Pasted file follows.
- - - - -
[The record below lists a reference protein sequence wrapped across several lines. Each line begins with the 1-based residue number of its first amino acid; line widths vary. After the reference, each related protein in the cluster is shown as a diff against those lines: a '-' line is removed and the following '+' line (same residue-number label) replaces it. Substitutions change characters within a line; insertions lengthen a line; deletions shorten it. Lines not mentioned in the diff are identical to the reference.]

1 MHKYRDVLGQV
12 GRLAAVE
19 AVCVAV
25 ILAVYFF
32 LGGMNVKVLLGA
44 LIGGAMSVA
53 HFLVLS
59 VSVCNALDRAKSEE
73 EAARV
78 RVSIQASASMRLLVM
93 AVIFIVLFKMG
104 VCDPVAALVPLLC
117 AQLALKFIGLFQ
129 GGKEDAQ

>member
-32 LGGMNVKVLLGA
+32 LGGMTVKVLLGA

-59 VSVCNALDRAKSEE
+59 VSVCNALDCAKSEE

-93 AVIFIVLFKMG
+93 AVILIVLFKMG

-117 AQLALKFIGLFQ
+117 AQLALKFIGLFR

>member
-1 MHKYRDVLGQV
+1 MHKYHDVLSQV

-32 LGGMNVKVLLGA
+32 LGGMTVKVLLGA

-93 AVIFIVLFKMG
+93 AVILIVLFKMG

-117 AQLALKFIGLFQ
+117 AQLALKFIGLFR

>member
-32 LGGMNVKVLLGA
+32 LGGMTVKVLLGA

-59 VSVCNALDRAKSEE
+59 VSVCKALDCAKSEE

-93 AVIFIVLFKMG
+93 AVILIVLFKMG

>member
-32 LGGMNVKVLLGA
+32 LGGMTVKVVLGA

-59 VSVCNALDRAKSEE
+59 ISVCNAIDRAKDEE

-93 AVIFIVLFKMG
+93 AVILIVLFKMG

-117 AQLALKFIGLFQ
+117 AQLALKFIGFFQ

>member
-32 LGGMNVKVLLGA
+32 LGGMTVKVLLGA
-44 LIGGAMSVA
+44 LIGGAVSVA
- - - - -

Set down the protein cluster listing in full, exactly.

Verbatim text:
[The record below lists a reference protein sequence wrapped across several lines. Each line begins with the 1-based residue number of its first amino acid; line widths vary. After the reference, each related protein in the cluster is shown as a diff against those lines: a '-' line is removed and the following '+' line (same residue-number label) replaces it. Substitutions change characters within a line; insertions lengthen a line; deletions shorten it. Lines not mentioned in the diff are identical to the reference.]

1 MHKYRDVLGQV
12 GRLAAVE
19 AVCVAV
25 ILAVYFF
32 LGGMNVKVLLGA
44 LIGGAMSVA
53 HFLVLS
59 VSVCNALDRAKSEE
73 EAARV
78 RVSIQASASMRLLVM
93 AVIFIVLFKMG
104 VCDPVAALVPLLC
117 AQLALKFIGLFQ
129 GGKEDAQ

>member
-32 LGGMNVKVLLGA
+32 LGGMTVKVLLGA

-59 VSVCNALDRAKSEE
+59 VSVCNALDCAKSEE

-93 AVIFIVLFKMG
+93 AVILIVLFKMG

-117 AQLALKFIGLFQ
+117 AQLALKFIGLFR

>member
-1 MHKYRDVLGQV
+1 MHKYHDVLSQV

-32 LGGMNVKVLLGA
+32 LGGMTVKVLLGA

-93 AVIFIVLFKMG
+93 AVILIVLFKMG

-117 AQLALKFIGLFQ
+117 AQLALKFIGLFR

>member
-32 LGGMNVKVLLGA
+32 LGGMTVKVLLGA

-59 VSVCNALDRAKSEE
+59 VSVCKALDCAKSEE

-93 AVIFIVLFKMG
+93 AVILIVLFKMG

>member
-32 LGGMNVKVLLGA
+32 LGGMTVKVVLGA

-59 VSVCNALDRAKSEE
+59 ISVCNAIDRAKDEE

-93 AVIFIVLFKMG
+93 AVILIVLFKMG

-117 AQLALKFIGLFQ
+117 AQLALKFIGFFQ

>member
-32 LGGMNVKVLLGA
+32 LGGMTVKVLLGA
-44 LIGGAMSVA
+44 LIGGAVSVA